Upon arriving at the fast food chain, my initial thought is that if Cosentino's hadn't let me down, I would've been the only sucker in town not eating lunch at Wendy's, because the line spilled all the way out the door and into the god damn parking lot. It was absurd. But I made my bed, so I'll lay in it. At least I have plenty of time to get better acquainted with the menu. By the time I get to the girl behind the counter (Wendy, I presume?), I've made up my mind. I'll have the Chicken Club Sandwich, not to be confused with the Chicken Club Sandwich Combo. I place my order, and with a straight face, the girl looks at me and says my total is $4.88. Now, I'll be the first to admit that I'm a little out-of-the-loop when it comes to fast food prices. How could this be possible, I thought. That very same sandwich with fries and a drink is only $5.99. Yet the sandwich alone was $4.88? Surely, Wendy had hit the wrong button on her cash register. So I inquire about the price - much to the dismay of the shithead behind me, who apparently can't wait an extra five seconds to stuff his face - and she assures me that it was indeed the correct price; four dollars and eighty-eight cents. What could I do? I had to pay her! I mean, I could not pay her and look like a douche bag, which probably isn't such a new concept to me. But more importantly, I'd be leaving empty-handed after wasting all that time in line! Either way, it's a lose/lose situation for me at this point. So I decide to pay the woman and get on with my day.

Needless to say, the sandwich was less than mediocre, and to make it taste even shittier, I had well exceeded my $5.00 mark for the day.

Friggin' dooped again... Until next time.

Wednesday, January 16, 2008

The Mange (Beat Suites related)

I don't know if my Mangione can hold a match to this artwork, but I definitely had fun making it (the song, that is).

I'll admit, I had my doubts, but ultimately ended up finding a couple gems worthy of flipping in this Chuck Mangione double-vinyl banger and gave it my all for about a week.

Keep your expectations low and hopefully you can muster up some enjoyment out of this. It's some lo-fi, dirty bedroom ish, nothing more, nothing less. Just beats and rhymes, rhymes and beats. But then again, that's the foundation, so I suppose there's something to be said for that.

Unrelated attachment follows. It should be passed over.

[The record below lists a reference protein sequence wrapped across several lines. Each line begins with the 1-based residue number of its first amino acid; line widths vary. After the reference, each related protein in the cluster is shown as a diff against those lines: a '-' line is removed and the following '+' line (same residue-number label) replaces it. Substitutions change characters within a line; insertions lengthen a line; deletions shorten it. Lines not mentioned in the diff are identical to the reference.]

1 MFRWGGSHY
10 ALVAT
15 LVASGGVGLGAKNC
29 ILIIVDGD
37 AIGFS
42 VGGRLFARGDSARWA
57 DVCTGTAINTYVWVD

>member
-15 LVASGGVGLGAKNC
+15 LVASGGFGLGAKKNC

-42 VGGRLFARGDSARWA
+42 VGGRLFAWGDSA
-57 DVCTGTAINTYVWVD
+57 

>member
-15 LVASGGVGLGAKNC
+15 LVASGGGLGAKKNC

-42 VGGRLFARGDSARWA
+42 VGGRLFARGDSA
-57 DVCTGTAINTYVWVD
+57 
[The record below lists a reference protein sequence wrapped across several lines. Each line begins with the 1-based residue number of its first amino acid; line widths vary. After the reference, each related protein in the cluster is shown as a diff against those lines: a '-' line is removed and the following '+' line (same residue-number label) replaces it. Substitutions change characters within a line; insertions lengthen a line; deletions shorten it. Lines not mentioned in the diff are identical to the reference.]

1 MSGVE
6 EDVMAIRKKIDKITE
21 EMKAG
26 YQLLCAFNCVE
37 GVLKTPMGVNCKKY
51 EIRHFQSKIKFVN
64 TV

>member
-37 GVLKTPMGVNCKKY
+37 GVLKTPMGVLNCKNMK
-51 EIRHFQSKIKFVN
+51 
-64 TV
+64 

Lynn Ness - Chuck Mangione Beat Suite


Wednesday, January 9, 2008

New Medina Beat Suites

Here's a rundown on the history of a friendly little creativity game. It all started on a trip to Berkeley and S.F. in Oct. 2005. There's a long running joke amongst us Medinians about how many copies of Chuck Mangione's "Feels So Good" we could spot and in fact how many copies are required to be in the used bins before a record store can actually open.

As we drove, an idea came up that one of us should buy a dollar-bin Mangione record and try to make something out of it. By the time we reached Berkeley, the idea had went through several phases and came to rest that each of us bought a different Mangione record which we exchanged at the end of the day. From that record you would then have to come up with some (hopefully dope) musical concoction within two weeks. The only rules being that most of the main body of the track would utilize the Mangione record in some way (drums and accents could come from anywhere) and that you couldn't play the track for anyone before the meeting date. At this point, we all considered this a one-off, just something funny to take the Mangione joke to the next level. When we finally converged two-weeks later to listen to each others compositions, we realized not only had it been fun, but the tracks turned out dope (esp. Edeeq and Kiko's) As it went, we started a monthly session which went on to include several other friends and range in artist selections from Sade to The Specials.

So, at the Beat Suites one year anniversary, the rules were relaxed so that each suite could use any combination of artists we had used throughout the year. The catch was you had to remix or use portions of the vocals from Nas "It Ain't Hard To Tell" or Wu-Tang Clan "Cream" in the track. This was my contribution, an unfinished remix of "It Ain't Hard To Tell."